American high school students have been pushed to head to college following graduation for many years now, and that push has resulted in an interesting but troubling fact: the majority of U.S. degree-holders work in jobs that require no college degree.
Most college grads are over-educated.
Analysis by The Economist of American census data finds that between 1970 and 2015 the share of workers aged 25-64 with at least a bachelor’s degree increased in 256 out of 265 occupations. Some of these are intellectually demanding jobs that changed a lot over that period, such as aerospace engineer or statistician. Others are non-graduate jobs such as waiting tables. Sixteen percent of waiters now have degrees—presumably, in most cases, because they could not find a graduate job. But other jobs that are mostly done by graduates, such as journalism, nursing and teaching in primary schools, used to require only shorter training, often received while working. Today, having a degree is usually an entry requirement.
If so many jobs now regularly require a degree, one might be tempted to think that most degree-holders are in such jobs. But one would be mistaken.
The Economist has produced a measure of over-education by defining a graduate job as one which was staffed mostly by degree-holders in 1970. We find that just 35% of graduates work in such occupations today, down from 51% 45 years ago. Judging by job titles alone, 26.5m workers in America—two-thirds of those with degrees—are doing work that was mostly done by non-graduates a half-century ago.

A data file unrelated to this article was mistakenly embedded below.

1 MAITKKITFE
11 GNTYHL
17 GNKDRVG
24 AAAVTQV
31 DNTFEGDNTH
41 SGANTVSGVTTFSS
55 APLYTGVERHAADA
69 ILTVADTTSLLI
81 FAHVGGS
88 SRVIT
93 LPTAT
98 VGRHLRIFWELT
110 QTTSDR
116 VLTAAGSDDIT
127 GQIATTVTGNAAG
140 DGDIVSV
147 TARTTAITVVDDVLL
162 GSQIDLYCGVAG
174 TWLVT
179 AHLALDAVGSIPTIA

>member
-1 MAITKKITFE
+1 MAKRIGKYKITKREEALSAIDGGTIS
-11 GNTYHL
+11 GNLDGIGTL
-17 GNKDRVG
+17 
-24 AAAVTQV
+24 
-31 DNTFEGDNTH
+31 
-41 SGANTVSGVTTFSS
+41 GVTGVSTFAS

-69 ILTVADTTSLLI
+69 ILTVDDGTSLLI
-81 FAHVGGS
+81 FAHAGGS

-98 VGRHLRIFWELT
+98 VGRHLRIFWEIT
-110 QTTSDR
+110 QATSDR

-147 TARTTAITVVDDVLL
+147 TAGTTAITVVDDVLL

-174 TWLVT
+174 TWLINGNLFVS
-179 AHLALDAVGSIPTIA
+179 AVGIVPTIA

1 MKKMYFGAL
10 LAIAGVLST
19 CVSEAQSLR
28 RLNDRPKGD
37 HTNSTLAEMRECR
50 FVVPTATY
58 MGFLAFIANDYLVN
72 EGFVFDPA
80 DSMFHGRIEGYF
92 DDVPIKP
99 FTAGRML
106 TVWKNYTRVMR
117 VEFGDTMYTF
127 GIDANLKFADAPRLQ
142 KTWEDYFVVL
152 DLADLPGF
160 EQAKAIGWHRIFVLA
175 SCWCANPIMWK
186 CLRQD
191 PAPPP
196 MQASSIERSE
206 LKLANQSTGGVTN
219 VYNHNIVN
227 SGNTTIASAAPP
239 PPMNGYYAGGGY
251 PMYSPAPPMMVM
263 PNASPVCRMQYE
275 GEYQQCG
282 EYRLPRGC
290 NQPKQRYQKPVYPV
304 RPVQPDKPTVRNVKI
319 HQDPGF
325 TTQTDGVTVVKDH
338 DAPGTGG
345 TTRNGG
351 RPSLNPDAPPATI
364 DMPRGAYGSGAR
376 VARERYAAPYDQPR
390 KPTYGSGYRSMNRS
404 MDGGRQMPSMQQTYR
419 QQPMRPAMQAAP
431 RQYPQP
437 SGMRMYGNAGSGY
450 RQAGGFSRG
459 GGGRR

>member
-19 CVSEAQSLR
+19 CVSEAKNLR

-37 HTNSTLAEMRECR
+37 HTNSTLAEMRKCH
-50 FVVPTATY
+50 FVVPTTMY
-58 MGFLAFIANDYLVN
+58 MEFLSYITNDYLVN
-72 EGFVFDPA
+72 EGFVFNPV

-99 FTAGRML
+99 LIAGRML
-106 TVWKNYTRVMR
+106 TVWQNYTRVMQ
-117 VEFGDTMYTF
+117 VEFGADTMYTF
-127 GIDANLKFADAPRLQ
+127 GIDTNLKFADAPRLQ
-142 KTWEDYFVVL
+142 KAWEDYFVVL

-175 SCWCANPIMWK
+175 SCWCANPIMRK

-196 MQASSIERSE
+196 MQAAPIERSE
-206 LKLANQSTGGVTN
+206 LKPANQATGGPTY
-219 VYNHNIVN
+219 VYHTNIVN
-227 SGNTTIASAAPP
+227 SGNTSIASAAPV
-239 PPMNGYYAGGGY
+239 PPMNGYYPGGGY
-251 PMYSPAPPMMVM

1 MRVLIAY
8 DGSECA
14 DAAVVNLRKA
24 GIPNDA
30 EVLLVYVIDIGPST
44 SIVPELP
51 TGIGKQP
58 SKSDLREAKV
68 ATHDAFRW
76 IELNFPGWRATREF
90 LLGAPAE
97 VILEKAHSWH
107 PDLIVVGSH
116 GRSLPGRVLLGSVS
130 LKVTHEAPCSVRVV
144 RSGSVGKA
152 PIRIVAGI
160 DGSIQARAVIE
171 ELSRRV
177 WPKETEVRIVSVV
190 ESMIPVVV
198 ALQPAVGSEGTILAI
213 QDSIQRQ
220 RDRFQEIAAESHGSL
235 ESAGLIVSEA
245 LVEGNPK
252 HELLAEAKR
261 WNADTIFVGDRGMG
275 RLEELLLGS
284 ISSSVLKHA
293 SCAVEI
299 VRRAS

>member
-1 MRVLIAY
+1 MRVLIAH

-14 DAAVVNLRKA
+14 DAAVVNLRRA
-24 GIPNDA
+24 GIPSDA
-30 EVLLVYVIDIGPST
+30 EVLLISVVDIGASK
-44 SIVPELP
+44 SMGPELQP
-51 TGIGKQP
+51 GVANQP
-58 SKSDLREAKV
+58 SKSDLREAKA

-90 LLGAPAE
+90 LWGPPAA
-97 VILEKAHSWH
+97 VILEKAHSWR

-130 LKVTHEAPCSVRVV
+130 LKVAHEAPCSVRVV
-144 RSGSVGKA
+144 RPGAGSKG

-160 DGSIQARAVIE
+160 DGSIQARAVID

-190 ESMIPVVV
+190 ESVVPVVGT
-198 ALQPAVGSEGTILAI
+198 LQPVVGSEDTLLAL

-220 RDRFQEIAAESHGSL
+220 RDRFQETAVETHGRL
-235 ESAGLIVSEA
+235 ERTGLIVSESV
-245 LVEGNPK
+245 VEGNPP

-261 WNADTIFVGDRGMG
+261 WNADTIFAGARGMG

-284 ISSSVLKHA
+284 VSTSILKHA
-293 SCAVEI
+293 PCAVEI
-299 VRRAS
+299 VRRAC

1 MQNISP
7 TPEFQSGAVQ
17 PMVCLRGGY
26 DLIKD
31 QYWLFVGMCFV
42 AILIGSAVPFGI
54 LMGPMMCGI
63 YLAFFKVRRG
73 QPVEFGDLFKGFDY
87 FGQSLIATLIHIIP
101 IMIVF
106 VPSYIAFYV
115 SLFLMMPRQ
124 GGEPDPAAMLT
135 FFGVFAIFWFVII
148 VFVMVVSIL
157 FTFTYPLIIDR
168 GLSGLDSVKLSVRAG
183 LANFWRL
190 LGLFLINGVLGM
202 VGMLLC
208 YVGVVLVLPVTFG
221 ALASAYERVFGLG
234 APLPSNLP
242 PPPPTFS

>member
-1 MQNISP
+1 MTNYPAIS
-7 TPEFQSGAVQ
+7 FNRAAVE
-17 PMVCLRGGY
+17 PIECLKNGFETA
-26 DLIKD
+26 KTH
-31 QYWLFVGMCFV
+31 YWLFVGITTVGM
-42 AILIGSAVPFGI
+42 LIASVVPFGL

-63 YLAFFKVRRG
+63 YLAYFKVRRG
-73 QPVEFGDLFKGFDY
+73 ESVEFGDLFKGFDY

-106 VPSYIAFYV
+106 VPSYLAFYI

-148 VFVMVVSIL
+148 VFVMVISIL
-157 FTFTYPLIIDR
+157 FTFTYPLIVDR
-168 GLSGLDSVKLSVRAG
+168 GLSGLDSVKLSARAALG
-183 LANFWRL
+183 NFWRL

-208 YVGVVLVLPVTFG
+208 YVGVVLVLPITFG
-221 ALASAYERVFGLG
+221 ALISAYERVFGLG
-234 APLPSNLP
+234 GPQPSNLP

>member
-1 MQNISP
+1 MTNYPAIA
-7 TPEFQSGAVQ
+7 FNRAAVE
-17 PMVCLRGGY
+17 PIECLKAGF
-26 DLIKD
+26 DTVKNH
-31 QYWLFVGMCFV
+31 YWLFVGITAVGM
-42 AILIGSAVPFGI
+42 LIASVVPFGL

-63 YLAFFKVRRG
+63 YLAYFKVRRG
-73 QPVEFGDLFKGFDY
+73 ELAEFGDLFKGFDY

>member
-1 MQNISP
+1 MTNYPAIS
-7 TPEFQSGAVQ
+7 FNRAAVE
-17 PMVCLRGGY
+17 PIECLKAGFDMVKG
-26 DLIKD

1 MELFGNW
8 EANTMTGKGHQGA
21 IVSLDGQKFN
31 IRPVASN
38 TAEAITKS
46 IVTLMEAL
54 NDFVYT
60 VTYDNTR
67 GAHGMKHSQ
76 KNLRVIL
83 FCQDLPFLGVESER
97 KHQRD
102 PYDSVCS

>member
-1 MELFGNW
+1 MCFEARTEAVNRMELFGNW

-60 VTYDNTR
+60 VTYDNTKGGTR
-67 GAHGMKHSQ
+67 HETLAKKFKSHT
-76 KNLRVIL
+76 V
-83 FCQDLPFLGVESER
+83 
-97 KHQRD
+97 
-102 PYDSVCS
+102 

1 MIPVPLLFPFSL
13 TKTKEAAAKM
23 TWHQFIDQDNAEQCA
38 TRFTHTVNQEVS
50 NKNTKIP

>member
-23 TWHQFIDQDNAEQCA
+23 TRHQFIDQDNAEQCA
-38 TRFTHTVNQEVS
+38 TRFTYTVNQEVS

Hence, most college graduates are over-educated for the jobs they end up doing. The Economist also found that having more graduates in any given occupation does not necessarily translate to higher wages for that occupation:
We find only a weak link between higher shares of graduates in an occupation and higher salaries. For around half of the occupations that employ higher shares of graduates now than a half-century ago, real wages have fallen.
Andreas Schleicher, the head of education research at the OECD, sees the problem in terms of "skills shortages" as opposed to "degree shortages" - and that might very well be true. But as the Economist notes, until higher education adapts to changing times, a college degree likely remains the wisest way to go.
In the meantime the decision not to go to university remains risky, even though many graduates will end up doing work that used to be done by non-graduates—or struggle to find a job at all.